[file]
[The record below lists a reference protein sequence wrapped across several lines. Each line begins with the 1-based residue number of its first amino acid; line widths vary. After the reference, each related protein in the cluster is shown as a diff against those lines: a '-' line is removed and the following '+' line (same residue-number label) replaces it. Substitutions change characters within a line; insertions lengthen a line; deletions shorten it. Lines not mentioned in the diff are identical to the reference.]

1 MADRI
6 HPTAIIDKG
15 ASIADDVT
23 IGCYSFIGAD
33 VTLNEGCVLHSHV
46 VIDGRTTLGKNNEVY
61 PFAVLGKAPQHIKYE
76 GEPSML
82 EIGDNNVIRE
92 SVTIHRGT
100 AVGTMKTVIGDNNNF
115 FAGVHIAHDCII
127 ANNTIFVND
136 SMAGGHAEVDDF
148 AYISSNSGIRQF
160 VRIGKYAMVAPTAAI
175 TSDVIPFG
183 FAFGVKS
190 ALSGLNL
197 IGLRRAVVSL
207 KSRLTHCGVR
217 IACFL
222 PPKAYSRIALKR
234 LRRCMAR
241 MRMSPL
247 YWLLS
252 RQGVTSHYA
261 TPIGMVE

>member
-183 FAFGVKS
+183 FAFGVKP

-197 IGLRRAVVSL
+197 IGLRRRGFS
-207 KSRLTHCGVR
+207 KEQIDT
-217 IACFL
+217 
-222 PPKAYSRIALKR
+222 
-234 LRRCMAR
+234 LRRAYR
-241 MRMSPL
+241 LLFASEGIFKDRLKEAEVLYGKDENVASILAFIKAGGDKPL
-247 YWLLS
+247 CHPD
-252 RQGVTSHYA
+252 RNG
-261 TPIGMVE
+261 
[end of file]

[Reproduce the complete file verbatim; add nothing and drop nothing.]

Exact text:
[The record below lists a reference protein sequence wrapped across several lines. Each line begins with the 1-based residue number of its first amino acid; line widths vary. After the reference, each related protein in the cluster is shown as a diff against those lines: a '-' line is removed and the following '+' line (same residue-number label) replaces it. Substitutions change characters within a line; insertions lengthen a line; deletions shorten it. Lines not mentioned in the diff are identical to the reference.]

1 MADRI
6 HPTAIIDKG
15 ASIADDVT
23 IGCYSFIGAD
33 VTLNEGCVLHSHV
46 VIDGRTTLGKNNEVY
61 PFAVLGKAPQHIKYE
76 GEPSML
82 EIGDNNVIRE
92 SVTIHRGT
100 AVGTMKTVIGDNNNF
115 FAGVHIAHDCII
127 ANNTIFVND
136 SMAGGHAEVDDF
148 AYISSNSGIRQF
160 VRIGKYAMVAPTAAI
175 TSDVIPFG
183 FAFGVKS
190 ALSGLNL
197 IGLRRAVVSL
207 KSRLTHCGVR
217 IACFL
222 PPKAYSRIALKR
234 LRRCMAR
241 MRMSPL
247 YWLLS
252 RQGVTSHYA
261 TPIGMVE

>member
-183 FAFGVKS
+183 FAFGVKP

-197 IGLRRAVVSL
+197 IGLRRRGFS
-207 KSRLTHCGVR
+207 KEQIDT
-217 IACFL
+217 
-222 PPKAYSRIALKR
+222 
-234 LRRCMAR
+234 LRRAYR
-241 MRMSPL
+241 LLFASEGIFKDRLKEAEVLYGKDENVASILAFIKAGGDKPL
-247 YWLLS
+247 CHPD
-252 RQGVTSHYA
+252 RNG
-261 TPIGMVE
+261 